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Posted on: November 14, 2018

CFPUA Sends New PFAS Findings to NCDEQ, NCDHHS

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CFPUA Sends New PFAS Findings to NCDEQ, NCDHHS


As part of its response to the discovery of PFAS compounds in the Cape Fear River, CFPUA entered into a contract with UNCW to search for other per-fluorinated compounds that may not have been identified yet. Sampling began on November 11, 2017 and continued through Spring 2018 at locations up and down the Cape Fear River and in select parts of CFPUA’s water distribution system.


CFPUA has received a findings summary from Dr. Ralph Mead of UNCW’s Chemistry and Biochemistry Department. The one-page summary details major findings, which includes the detection of three previously unreported PFAS compounds in CFPUA finished water. These compounds were detected using highly advanced techniques at the UNCW laboratory. Authentic testing standards, which would allow Dr. Mead and his colleagues to measure the levels of these compounds have not yet been purchased or made. As a result, we do not know what the levels of these compounds in finished drinking water are.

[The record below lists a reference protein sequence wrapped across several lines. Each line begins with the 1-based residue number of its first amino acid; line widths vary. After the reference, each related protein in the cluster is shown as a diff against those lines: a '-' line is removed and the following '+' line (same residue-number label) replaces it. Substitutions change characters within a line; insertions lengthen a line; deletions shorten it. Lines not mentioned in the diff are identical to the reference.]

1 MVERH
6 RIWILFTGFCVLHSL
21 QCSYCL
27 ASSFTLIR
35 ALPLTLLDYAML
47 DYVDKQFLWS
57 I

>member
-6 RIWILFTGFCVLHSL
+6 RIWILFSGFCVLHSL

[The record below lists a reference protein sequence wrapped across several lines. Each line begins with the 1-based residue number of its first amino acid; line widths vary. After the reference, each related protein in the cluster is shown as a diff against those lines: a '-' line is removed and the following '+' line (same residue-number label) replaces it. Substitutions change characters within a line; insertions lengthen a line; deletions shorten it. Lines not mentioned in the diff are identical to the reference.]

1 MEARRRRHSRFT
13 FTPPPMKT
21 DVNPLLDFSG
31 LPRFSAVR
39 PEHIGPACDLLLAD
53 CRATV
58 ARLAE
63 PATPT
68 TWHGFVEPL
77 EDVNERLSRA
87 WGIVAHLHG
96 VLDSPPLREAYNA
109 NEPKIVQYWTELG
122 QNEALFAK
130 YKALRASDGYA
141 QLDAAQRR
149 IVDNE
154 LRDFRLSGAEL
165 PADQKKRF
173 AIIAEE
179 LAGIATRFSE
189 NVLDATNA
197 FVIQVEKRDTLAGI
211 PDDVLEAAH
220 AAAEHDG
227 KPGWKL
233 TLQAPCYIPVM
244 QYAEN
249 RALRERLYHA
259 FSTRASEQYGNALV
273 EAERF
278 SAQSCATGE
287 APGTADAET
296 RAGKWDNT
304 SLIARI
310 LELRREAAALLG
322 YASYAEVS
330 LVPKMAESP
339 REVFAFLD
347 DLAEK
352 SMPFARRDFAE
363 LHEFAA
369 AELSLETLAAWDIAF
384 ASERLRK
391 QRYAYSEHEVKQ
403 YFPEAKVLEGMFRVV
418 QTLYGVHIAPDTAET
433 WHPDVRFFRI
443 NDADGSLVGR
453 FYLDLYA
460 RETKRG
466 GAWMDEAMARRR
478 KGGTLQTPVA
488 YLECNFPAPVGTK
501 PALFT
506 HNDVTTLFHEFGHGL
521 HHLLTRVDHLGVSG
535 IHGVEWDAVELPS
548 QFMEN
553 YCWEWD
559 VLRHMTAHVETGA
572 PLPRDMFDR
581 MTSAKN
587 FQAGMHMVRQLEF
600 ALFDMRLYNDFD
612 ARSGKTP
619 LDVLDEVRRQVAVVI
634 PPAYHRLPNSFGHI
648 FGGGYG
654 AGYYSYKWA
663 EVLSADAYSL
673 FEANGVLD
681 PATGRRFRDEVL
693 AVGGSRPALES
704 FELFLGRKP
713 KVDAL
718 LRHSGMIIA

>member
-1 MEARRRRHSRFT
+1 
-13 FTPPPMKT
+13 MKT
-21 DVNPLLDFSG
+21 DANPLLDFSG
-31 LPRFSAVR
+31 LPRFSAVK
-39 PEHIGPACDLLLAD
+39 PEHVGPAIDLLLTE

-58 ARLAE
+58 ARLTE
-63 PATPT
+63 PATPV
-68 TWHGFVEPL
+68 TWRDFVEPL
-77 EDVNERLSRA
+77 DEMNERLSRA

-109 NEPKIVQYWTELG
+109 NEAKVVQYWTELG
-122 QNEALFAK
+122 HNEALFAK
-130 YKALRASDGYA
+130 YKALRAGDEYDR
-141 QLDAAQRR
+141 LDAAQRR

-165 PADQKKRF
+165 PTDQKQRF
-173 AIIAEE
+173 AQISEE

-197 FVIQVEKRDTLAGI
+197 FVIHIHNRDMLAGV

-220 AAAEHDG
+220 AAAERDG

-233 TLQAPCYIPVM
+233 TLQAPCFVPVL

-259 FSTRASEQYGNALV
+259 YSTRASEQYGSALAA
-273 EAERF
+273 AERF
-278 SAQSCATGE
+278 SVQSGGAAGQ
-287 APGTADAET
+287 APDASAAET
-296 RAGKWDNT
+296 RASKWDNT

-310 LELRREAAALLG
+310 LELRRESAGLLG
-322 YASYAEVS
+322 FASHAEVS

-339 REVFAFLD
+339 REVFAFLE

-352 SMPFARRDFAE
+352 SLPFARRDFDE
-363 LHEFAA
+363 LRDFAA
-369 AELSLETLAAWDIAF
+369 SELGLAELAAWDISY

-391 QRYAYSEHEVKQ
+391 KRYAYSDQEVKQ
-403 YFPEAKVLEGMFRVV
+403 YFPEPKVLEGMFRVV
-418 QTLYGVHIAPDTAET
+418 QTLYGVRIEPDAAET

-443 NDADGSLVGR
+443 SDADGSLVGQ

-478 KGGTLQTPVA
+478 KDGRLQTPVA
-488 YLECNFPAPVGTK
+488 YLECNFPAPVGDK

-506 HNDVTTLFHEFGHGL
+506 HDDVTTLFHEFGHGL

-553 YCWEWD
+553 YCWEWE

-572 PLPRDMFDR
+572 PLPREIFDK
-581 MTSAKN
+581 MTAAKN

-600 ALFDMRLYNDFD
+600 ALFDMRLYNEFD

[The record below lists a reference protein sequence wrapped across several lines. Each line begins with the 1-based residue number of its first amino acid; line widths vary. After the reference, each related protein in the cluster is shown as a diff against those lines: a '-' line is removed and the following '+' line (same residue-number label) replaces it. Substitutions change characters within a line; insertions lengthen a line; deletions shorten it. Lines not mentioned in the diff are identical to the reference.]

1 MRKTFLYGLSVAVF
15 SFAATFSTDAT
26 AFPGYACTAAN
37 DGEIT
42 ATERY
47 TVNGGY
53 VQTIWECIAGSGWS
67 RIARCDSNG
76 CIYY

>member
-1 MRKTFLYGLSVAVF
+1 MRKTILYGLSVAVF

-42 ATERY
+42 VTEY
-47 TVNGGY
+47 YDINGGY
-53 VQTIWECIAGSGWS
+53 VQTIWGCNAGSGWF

This week, CFPUA sent these findings to our partners at North Carolina Department of Environmental Quality and North Carolina Department of Health and Human Services. We have asked that they review the findings and immediately make CFPUA aware of any implications they have may have on public health or on our drinking water treatment process.


We will continue to keep the public updated on this issue as researchers at UNCW make progress in measuring these new compounds. For information on our most recent testing results for GenX and other PFAS compounds, see our Emerging Compounds webpage.


CFPUA Posts Community Meetings Presentation to Website


If you were unable to attend one of CFPUA’s four community meetings on PFAS and the Sweeney Water Treatment Plant, the presentation is now available on our website. The presentation provides insight into the regulatory framework around water, and details CFPUA actions to address PFAS compounds in drinking water.



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